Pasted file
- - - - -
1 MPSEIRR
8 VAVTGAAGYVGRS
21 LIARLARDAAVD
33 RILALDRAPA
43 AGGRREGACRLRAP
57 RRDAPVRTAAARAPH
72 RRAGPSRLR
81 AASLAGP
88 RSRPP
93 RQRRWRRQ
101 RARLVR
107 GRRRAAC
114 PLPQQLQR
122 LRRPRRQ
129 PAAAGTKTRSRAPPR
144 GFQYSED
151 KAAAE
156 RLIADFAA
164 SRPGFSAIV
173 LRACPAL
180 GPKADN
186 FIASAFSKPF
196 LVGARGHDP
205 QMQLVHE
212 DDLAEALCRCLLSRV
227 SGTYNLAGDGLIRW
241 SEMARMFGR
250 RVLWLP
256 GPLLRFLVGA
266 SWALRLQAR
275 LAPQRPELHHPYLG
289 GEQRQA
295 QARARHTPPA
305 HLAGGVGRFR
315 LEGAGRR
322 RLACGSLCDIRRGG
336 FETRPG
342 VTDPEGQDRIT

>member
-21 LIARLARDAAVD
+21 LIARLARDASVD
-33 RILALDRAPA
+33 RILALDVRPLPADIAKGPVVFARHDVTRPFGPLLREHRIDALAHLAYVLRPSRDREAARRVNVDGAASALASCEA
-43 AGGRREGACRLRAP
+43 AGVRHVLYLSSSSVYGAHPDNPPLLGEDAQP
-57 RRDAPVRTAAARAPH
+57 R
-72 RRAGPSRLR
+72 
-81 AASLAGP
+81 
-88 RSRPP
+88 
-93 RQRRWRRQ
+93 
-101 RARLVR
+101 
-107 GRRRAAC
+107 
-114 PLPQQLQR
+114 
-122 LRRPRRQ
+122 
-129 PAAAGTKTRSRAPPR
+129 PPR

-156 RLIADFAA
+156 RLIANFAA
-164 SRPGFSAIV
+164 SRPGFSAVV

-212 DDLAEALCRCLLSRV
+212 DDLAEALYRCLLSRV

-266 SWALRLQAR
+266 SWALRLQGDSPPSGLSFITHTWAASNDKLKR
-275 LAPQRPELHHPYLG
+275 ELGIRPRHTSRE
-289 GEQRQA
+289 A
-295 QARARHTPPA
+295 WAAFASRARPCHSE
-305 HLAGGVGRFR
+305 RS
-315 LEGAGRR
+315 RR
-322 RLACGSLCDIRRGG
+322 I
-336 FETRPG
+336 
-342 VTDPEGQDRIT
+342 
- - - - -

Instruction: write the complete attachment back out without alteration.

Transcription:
1 MPSEIRR
8 VAVTGAAGYVGRS
21 LIARLARDAAVD
33 RILALDRAPA
43 AGGRREGACRLRAP
57 RRDAPVRTAAARAPH
72 RRAGPSRLR
81 AASLAGP
88 RSRPP
93 RQRRWRRQ
101 RARLVR
107 GRRRAAC
114 PLPQQLQR
122 LRRPRRQ
129 PAAAGTKTRSRAPPR
144 GFQYSED
151 KAAAE
156 RLIADFAA
164 SRPGFSAIV
173 LRACPAL
180 GPKADN
186 FIASAFSKPF
196 LVGARGHDP
205 QMQLVHE
212 DDLAEALCRCLLSRV
227 SGTYNLAGDGLIRW
241 SEMARMFGR
250 RVLWLP
256 GPLLRFLVGA
266 SWALRLQAR
275 LAPQRPELHHPYLG
289 GEQRQA
295 QARARHTPPA
305 HLAGGVGRFR
315 LEGAGRR
322 RLACGSLCDIRRGG
336 FETRPG
342 VTDPEGQDRIT

>member
-21 LIARLARDAAVD
+21 LIARLARDASVD
-33 RILALDRAPA
+33 RILALDVRPLPADIAKGPVVFARHDVTRPFGPLLREHRIDALAHLAYVLRPSRDREAARRVNVDGAASALASCEA
-43 AGGRREGACRLRAP
+43 AGVRHVLYLSSSSVYGAHPDNPPLLGEDAQP
-57 RRDAPVRTAAARAPH
+57 R
-72 RRAGPSRLR
+72 
-81 AASLAGP
+81 
-88 RSRPP
+88 
-93 RQRRWRRQ
+93 
-101 RARLVR
+101 
-107 GRRRAAC
+107 
-114 PLPQQLQR
+114 
-122 LRRPRRQ
+122 
-129 PAAAGTKTRSRAPPR
+129 PPR

-156 RLIADFAA
+156 RLIANFAA
-164 SRPGFSAIV
+164 SRPGFSAVV

-212 DDLAEALCRCLLSRV
+212 DDLAEALYRCLLSRV

-266 SWALRLQAR
+266 SWALRLQGDSPPSGLSFITHTWAASNDKLKR
-275 LAPQRPELHHPYLG
+275 ELGIRPRHTSRE
-289 GEQRQA
+289 A
-295 QARARHTPPA
+295 WAAFASRARPCHSE
-305 HLAGGVGRFR
+305 RS
-315 LEGAGRR
+315 RR
-322 RLACGSLCDIRRGG
+322 I
-336 FETRPG
+336 
-342 VTDPEGQDRIT
+342 